Originally published on Wed October 3, 2012 9:14 am

Denver Health has a network of clinics to keep track of patients discharged from its hospital.
Denver Health

A paradox of American health care is that hospitals are sometimes rewarded for doing things badly.

Patients who are discharged, for example, shouldn't have to come right back because they got worse after getting home. But if they do come back, hospitals benefit because they can fill an empty bed and bill for more care.

The federal government says, in fact, that Medicare alone pays $17.4 billion a year for unnecessary return visits.

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2:35am

Wed October 3, 2012
All Tech Considered

Calif. Greenlights Self-Driving Cars, But Legal Kinks Linger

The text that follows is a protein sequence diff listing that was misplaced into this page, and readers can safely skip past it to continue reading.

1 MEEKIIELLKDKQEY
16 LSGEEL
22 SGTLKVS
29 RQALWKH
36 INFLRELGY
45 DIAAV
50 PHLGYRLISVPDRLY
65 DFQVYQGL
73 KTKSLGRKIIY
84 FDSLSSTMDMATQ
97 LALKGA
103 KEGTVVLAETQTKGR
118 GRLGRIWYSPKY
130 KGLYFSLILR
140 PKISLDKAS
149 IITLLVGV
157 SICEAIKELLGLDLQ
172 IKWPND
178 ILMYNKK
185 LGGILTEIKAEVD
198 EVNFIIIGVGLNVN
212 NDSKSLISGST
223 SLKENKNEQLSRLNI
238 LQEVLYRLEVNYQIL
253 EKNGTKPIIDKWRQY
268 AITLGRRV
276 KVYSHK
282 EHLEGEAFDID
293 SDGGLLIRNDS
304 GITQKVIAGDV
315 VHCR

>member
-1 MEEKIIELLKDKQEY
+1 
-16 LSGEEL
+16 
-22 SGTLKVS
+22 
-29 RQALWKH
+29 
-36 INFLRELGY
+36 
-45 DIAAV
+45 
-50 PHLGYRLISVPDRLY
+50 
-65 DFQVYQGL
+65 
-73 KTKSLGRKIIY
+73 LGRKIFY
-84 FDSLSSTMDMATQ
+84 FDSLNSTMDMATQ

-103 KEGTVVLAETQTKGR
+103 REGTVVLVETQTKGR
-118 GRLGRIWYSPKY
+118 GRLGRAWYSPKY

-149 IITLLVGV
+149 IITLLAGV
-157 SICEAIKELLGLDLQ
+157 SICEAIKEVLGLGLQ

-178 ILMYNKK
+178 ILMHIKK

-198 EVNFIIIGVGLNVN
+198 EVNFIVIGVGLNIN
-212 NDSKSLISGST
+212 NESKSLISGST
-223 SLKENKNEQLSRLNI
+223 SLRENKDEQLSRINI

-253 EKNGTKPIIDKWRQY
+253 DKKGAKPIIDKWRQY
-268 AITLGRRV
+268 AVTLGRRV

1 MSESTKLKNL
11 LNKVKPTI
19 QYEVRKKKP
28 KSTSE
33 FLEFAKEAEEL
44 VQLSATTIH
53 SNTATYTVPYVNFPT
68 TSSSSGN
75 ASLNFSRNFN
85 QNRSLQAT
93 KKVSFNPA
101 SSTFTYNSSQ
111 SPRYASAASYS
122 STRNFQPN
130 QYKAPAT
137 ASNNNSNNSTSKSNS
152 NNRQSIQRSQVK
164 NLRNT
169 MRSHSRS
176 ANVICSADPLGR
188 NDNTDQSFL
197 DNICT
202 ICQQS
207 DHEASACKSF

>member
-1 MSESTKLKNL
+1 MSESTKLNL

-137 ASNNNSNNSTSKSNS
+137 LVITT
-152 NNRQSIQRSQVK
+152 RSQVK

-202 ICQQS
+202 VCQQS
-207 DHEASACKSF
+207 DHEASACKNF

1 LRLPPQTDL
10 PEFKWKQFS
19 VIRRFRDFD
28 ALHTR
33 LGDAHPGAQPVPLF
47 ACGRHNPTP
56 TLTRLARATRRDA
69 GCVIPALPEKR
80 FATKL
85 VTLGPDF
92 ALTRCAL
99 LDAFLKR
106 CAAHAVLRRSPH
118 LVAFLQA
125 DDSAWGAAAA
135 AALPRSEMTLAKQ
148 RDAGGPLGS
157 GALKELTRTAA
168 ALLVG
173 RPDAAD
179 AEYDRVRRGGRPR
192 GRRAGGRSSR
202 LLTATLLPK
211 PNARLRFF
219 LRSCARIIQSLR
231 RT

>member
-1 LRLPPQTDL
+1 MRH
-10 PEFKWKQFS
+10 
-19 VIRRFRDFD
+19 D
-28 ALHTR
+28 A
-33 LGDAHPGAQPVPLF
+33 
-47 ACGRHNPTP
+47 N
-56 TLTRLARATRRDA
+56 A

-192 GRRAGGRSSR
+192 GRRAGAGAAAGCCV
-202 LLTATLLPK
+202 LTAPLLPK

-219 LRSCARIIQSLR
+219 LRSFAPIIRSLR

Originally published on Wed October 3, 2012 4:56 pm

California Gov. Jerry Brown (front left) rides in a driverless car to a bill signing at Google headquarters in Mountain View, Calif., on Sept. 25.
Eric Risberg AP

2:33am

Wed October 3, 2012
Science

How Politicians Get Away With Dodging The Question

Originally published on Wed October 3, 2012 9:14 am

In a 2004 debate in St. Louis, President Bush answers a question as his opponent, Sen. John Kerry, listens. Both candidates used a number of "pivots" in their debates.
Ron Edmonds AP

2:32am

Wed October 3, 2012
Shots - Health Blog

When New Diseases Emerge, Experts Are Faster On The Uptake

Originally published on Wed October 3, 2012 11:37 am

A railway worker wearing protective clothing to ward off the SARS virus controls a line of travelers as they wait to enter Beijing's West Railway Station Tuesday in 2003.
Greg Baker AP

Scientists have recently discovered three new human viruses.

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2:26am

Wed October 3, 2012
It's All Politics

Colorado Voters Get Revved Up Over Energy Policy

Originally published on Wed October 3, 2012 7:17 pm

Beer is processed at the New Belgium Brewery in Fort Collins, Colo. The brewery has embraced sustainability, making efforts to produce some of its own energy.
Becky Lettenberger NPR